|Part of a series on Islam|
|Legal vocations and titles|
A mujaddid (Arabic: مجدد), is an Islamic term for one who brings "renewal" (تجديد, tajdid) to the religion. According to the popular Muslim tradition, it refers to a person who appears at the turn of every century of the Islamic calendar to revive Islam, cleansing it of extraneous elements and restoring it to its pristine purity. In contemporary times, a mujaddid is looked upon as the greatest Muslim of a century.
The concept is based on a hadith (a saying of Islamic prophet Muhammad), recorded by Abu Dawood, narrated by Abu Hurairah who mentioned that Muhammad said:
Allah will raise for this community at the end of every 100 years the one who will renovate its religion for it.
Ikhtilaf (disagreements) exist among different hadith viewers. Scholars such as Al-Dhahabi and Ibn Hajar al-Asqalani have interpreted that the term mujaddid can also be understood as plural, thus referring to a group of people.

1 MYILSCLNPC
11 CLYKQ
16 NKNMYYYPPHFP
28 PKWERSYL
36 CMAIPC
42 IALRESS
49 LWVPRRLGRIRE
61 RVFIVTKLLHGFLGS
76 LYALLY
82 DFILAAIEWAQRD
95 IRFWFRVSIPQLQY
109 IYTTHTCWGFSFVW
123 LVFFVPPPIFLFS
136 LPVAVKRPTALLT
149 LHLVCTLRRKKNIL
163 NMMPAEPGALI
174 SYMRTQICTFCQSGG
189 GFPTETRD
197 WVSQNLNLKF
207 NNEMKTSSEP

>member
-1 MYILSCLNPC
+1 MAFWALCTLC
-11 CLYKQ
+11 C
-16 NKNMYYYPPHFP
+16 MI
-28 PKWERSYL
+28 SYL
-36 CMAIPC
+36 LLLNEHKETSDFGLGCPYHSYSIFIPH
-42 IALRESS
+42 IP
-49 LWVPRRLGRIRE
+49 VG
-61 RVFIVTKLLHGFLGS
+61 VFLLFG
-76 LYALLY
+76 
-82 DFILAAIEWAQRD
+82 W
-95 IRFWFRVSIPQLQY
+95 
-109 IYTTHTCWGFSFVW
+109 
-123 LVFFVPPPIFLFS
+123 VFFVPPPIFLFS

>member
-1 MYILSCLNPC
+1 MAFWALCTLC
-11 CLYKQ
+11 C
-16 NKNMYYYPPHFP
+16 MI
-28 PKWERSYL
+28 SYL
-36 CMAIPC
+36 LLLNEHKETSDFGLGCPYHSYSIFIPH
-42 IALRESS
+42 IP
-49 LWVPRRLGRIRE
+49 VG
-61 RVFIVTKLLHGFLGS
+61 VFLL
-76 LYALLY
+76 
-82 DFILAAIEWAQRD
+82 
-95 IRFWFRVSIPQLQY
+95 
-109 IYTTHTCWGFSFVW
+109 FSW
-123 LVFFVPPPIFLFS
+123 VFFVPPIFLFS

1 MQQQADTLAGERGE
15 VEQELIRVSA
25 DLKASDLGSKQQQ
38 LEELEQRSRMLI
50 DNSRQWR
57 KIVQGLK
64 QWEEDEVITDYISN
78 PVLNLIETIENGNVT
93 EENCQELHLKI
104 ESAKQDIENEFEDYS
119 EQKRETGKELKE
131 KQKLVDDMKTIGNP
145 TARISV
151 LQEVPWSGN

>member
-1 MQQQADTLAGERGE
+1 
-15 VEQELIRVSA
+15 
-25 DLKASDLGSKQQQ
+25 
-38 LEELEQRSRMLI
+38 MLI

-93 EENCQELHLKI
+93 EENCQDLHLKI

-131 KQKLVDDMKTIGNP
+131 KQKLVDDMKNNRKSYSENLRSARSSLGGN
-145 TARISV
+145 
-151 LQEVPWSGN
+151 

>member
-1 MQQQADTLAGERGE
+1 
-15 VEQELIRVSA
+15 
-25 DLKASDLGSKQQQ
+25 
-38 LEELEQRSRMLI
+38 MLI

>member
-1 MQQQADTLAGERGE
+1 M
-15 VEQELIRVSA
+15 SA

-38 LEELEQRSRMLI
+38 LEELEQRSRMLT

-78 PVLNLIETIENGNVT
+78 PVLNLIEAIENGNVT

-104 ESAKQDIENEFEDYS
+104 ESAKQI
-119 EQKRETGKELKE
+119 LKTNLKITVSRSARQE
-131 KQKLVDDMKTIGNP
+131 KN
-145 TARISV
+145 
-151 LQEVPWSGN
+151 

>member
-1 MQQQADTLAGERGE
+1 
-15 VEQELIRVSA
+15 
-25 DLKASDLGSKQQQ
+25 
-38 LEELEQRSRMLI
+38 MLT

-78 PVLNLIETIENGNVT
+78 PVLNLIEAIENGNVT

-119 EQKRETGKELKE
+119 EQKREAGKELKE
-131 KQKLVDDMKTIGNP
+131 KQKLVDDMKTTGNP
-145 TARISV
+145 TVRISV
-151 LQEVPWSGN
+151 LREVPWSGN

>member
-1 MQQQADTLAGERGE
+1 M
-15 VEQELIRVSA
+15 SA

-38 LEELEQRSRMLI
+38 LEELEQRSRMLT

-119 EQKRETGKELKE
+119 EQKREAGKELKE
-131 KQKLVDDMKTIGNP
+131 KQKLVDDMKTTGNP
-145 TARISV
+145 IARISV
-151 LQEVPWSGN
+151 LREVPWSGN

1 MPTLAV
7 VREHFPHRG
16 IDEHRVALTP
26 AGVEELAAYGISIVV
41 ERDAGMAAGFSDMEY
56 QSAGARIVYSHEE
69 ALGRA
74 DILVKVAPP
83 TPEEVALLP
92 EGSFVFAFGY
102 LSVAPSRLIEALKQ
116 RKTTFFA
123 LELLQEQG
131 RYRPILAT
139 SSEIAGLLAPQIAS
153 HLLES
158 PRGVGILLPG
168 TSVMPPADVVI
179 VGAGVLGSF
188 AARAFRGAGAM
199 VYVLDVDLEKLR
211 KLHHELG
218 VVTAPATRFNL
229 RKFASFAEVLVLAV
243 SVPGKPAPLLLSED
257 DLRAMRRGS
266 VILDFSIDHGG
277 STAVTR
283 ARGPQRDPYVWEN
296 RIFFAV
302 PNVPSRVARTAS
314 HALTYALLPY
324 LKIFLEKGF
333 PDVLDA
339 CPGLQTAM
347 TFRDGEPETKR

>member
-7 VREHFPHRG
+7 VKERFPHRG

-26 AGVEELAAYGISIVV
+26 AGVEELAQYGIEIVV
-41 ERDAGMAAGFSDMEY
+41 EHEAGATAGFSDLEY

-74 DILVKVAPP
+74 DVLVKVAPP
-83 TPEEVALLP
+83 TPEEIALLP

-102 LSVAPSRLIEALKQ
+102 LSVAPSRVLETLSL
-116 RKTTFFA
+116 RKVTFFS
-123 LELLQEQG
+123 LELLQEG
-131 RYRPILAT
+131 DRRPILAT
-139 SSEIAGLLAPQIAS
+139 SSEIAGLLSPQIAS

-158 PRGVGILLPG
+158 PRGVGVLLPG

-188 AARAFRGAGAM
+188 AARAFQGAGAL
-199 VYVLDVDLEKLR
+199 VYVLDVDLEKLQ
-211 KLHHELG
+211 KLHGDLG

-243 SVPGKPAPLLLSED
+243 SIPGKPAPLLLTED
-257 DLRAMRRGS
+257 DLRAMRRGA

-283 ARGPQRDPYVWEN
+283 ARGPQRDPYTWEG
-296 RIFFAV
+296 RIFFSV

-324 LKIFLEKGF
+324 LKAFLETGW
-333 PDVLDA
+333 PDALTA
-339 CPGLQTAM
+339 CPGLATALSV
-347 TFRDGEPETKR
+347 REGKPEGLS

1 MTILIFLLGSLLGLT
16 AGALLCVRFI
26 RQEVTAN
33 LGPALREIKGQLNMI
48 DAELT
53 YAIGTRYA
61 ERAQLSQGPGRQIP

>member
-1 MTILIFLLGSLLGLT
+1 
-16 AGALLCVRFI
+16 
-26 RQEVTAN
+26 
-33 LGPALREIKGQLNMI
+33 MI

Mujaddids can include prominent scholars, pious rulers and military commanders.
While there is no formal mechanism for designating a mujaddid in Sunni Islam, there is often a popular consensus. The Shia and Ahmadiyya[page needed] have their own list of mujaddids.
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Controversial messianic movement founded by Mirza Ghulam Ahmad in Qadian, Punjab (British-controlled India), in 1889. Founder claimed to be a "nonlegislating" prophet (thus not in opposition to the mainstream belief in the finality of Muhammad's "legislative" prophecy) with a divine mandate for the revival and renewal of Islam.